Those who go out regularly during the week must be on wonderful terms with their peers. However, I worry for those that don’t ever go out. They’re almost certainly missing out on some prime opportunities to make a good impression on the boss.

6. Have you had a relationship with someone in your workplace? If so, what was your partner’s relative status? (2012, women only)

job charts05

46.2% Yes
53.8% No

46.7% Senpai (similar position but with the company for longer)
30.0% Boss
16.0% Peer
3.3% Subordinate
3.3% Kohai (similar position but newer to the company)

Inter-office fraternization is not particularly frowned upon in most Japanese workplaces. But ladies had better be careful about getting too involved if they hope to have a lasting career. Even today, the moment a Japanese woman gets married, she is socially expected to quit work and focus on becoming the perfect stay-at-home wife.

7. Would you like to change jobs at present? (2011)

job charts06

17.2% Definitely yes
34.8% If I had to pick one, yes
31.4% If I had to pick one, no
16.6% Definitely no

So 52% of Japanese people would like, on some level, to quit and find a new job. The study which posted the original pie chart actually went on to say that the number one reason people wanted to quit their jobs was because the pay wasn’t good enough. Beyond that, reasons varied but included a lack of motivation, the inability to get along with coworkers, and the potential for a different job that the respondent would rather do. The reasons all appear valid, but how terrible to think that more than half of the Japanese workforce is so dissatisfied by what they do for a living.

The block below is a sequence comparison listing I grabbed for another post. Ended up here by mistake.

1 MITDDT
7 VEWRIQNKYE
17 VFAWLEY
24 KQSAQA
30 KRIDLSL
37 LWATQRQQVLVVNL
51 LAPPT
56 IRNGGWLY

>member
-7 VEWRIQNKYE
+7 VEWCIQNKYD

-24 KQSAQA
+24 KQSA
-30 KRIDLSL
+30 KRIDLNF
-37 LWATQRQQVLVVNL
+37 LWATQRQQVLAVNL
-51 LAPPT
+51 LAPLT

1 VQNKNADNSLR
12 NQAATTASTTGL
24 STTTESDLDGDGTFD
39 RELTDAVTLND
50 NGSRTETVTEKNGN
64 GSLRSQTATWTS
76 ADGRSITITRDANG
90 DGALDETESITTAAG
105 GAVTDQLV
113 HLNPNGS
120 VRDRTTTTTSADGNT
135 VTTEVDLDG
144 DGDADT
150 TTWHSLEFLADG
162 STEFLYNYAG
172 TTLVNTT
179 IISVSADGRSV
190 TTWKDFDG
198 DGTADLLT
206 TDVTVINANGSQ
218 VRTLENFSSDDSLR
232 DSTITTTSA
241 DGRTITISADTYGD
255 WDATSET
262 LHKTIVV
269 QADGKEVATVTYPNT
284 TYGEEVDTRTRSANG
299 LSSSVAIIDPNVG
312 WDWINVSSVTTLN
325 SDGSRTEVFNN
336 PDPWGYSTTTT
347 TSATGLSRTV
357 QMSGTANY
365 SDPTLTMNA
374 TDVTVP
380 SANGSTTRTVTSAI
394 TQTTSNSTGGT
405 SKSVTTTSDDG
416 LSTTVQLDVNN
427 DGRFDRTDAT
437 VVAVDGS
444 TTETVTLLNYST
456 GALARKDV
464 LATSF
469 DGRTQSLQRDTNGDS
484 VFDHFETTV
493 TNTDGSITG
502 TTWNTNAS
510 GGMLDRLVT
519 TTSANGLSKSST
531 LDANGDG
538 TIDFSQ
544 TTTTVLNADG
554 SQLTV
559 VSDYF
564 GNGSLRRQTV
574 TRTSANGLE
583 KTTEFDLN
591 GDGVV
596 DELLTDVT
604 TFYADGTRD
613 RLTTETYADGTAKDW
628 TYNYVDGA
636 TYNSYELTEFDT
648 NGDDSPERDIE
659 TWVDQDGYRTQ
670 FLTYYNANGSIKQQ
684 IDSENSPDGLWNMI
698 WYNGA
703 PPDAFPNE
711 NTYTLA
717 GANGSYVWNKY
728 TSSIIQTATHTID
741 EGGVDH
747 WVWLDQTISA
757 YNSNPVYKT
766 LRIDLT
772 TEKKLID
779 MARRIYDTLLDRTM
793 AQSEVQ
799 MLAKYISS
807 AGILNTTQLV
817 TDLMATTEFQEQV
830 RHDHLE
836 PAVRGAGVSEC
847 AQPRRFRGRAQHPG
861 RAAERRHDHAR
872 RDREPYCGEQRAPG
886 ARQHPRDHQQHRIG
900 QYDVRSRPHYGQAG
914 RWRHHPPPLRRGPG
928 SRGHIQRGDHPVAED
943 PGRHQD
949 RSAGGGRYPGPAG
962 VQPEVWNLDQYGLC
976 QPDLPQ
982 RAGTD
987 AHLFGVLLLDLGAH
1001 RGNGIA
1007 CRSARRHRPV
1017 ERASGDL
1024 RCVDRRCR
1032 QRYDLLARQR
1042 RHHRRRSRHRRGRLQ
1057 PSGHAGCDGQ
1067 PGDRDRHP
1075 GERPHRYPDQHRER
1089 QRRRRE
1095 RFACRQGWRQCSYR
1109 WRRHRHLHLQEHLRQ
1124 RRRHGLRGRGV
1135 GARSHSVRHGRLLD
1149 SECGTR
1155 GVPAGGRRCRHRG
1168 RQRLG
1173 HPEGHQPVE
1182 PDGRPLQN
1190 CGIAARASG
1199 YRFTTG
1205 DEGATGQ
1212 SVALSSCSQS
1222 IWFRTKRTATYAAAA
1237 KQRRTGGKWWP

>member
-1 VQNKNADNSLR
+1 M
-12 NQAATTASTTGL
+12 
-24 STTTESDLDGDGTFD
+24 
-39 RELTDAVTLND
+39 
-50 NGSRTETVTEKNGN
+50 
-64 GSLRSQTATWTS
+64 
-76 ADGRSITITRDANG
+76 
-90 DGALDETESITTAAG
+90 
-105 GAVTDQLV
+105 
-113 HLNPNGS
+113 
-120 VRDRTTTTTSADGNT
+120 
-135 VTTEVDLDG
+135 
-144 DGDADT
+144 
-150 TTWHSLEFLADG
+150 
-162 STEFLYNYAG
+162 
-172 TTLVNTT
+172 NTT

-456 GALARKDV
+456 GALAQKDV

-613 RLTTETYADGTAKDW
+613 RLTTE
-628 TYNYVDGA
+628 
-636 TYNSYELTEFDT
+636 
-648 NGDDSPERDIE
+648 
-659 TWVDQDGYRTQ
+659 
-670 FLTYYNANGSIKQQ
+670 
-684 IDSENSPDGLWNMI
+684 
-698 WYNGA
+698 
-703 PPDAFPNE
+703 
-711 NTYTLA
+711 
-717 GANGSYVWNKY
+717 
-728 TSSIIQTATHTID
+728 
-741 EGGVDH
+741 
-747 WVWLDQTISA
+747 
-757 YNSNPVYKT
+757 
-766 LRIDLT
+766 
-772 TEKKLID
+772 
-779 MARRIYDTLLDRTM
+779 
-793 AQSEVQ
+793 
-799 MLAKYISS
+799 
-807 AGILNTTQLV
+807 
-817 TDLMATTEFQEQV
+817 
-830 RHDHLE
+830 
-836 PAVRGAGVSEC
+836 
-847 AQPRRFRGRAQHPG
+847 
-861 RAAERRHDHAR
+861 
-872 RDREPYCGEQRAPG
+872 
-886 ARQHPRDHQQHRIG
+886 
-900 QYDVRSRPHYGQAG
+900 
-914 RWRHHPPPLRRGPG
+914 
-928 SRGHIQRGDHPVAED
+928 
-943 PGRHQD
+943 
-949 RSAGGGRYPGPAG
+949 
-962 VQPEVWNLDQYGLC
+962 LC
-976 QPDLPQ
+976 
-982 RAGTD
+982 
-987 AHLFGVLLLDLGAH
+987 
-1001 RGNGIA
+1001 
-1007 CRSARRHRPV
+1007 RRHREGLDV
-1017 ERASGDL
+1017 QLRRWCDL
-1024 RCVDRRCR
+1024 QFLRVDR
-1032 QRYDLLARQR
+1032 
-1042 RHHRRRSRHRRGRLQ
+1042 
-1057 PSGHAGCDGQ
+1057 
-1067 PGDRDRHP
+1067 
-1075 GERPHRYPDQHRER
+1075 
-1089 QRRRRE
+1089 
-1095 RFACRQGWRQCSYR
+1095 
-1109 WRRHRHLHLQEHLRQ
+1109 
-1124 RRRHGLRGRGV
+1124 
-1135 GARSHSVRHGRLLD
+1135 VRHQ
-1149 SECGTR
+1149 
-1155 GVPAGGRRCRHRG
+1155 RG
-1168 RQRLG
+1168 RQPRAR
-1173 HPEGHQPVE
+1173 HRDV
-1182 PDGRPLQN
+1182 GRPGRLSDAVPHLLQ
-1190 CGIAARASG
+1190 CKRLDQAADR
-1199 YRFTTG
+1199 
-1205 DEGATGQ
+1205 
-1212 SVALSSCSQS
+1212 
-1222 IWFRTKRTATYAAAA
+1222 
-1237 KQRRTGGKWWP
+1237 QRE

8. What is the minimum annual income change that you would require to accept a job change? (2011)

job charts08

10% more than one million yen (US$10,000)
15% 500,000 to 990,000 yen ($5,000 – $9,900)
21% 10,000 to 490,000 yen ($100 – $4,900)
4% No change
20% minus 10,000 to 490,000 yen ($100 – $4,900)
13% minus 500,000 to 990,000 yen ($5,000 – $9,900)
16% minus more than one million yen ($10,000)

This study is different from the one conducted in chart seven, and the numbers here are even more shocking. Nearly 60 percent of these respondents were so dissatisfied with their work that they were willing to take a pay cut for the chance to change jobs.

9. Why do you work? (2008)

job charts09

70+% For the livelihood of me/my family

Of course, when all is said and done, it takes work to maintain any sort of respectable lifestyle. Even those people who aren’t entirely satisfied with their occupations will persevere for the sake of their family’s livelihood. According to the numbers, personal growth takes a back seat and finding the work interesting only struck a chord with 20 percent of respondents.

You know, now that I see how dissatisfied people truly are with the Japanese workforce, I wish I could go back to being willfully ignorant. These numbers are nothing short of depressing…

Source: Naver Matome (Japanese)
Images: Sense Post, Freshers, r type, Biz College, goo Research, Woman type, DODA, en Partners